Two funded im­plants ‘fan­tas­tic’

Central Leader - - NEWS -

A mother is thrilled more chil­dren with hear­ing prob­lems will have ac­cess to the same pro­ce­dure that helped her daugh­ter.

From July, chil­dren un­der 6 with pro­found hear­ing loss will get two gov­ern­ment­funded cochlear im­plants rather than just one, Health Min­is­ter Tony Ryall has an­nounced.

The par­ents of Fin­ley Tu­taka-Brown, 4, de­cided cochlear im­plants were the right choice for their daugh­ter when tests showed she was pro­foundly deaf.

Her fam­ily had to raise more than $45,000 for a sec­ond im­plant.

The Mt Al­bert fam­ily shared their story in the Cen­tral Leader last Septem­ber.

The im­plants have made a huge dif­fer­ence, mum Kerri Tu­taka-Brown says.

‘‘The big­gest change has been in the last six months; now she’s in­ter­act­ing more with other kids. Be­fore she was a very soli­tary per­son but now she’s full of life.’’

She says the fund­ing will take a huge pres­sure away from par­ents who would have had to fundraise for the sec­ond im­plant.

Fam­i­lies who have funded a sec­ond im­plant for their child will have free fol­low-up ser­vices, such as re­pairs, spare bat­ter­ies and re­place­ment speech pro­ces­sors.

‘‘It’s fan­tas­tic. It’s a huge re­lief for us not hav­ing to worry about the cost of re­pairs and parts be­cause they’re all re­ally ex­pen­sive and it’s amaz­ing that more kids will now be able to have two ears as well.’’

An ex­tra $6.3 mil­lion is to be spent over four years on the bi­lat­eral cochlear im­plants pro­gramme for chil­dren, Ryall says.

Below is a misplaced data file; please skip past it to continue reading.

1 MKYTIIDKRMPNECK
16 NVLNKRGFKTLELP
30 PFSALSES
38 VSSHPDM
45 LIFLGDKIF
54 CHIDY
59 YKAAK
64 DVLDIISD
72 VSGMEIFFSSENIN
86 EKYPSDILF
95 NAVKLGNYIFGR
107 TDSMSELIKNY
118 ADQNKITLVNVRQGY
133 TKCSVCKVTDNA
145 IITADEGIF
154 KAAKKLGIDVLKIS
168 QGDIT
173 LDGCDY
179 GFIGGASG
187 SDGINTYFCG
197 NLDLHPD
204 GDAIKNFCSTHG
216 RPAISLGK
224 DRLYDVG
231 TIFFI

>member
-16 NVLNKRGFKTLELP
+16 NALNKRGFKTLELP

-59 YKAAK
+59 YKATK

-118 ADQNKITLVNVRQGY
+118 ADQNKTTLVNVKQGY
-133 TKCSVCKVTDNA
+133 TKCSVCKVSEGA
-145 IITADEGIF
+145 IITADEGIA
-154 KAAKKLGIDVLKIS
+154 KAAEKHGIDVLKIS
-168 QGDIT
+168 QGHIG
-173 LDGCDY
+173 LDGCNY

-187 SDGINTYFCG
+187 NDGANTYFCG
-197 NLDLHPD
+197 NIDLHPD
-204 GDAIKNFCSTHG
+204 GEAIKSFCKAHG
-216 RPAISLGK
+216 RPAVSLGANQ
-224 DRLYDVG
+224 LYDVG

Un­der the present pol­icy chil­dren with se­vere to pro­found hear­ing loss in both ears re­ceive one funded cochlear im­plant but from July they will get two.

Chil­dren un­der 6 with one im­plant will be of­fered a sec­ond, funded im­plant.

In­ter­na­tional ev­i­dence sug­gests a sec­ond im­plant is less ef­fec­tive and less tol­er­ated by older chil­dren who have used a sin­gle im­plant for a long pe­riod, the Health Min­istry says.

A one-off $1.1m fund­ing boost is also hoped to re­duce the wait­ing list for adults.

An­nu­ally about 86 people A cochlear im­plant is a med­i­cal de­vice con­sist­ing of in­ter­nal and ex­ter­nal parts de­signed to by­pass dam­aged hair cells in the in­ner ear and di­rectly stim­u­late the au­di­tory nerve.

The brain in­ter­prets this stim­u­la­tion as sound. It can al­low se­verely or pro­foundly deaf people who get lit­tle or no ben­e­fit from hear­ing aids ac­cess to sound.

Ac­cess to sound can help chil­dren de­velop spo­ken lan­guage. have cochlear im­plants which in­cludes up to 16 in­fants, 30 chil­dren aged from 2 to 18 years and 40 adults.

Great lis­tener: Kerri Tu­taka-Brown says her daugh­ter Fin­ley, 4, was trans­formed af­ter be­ing in­tro­duced to the hear­ing world last year.

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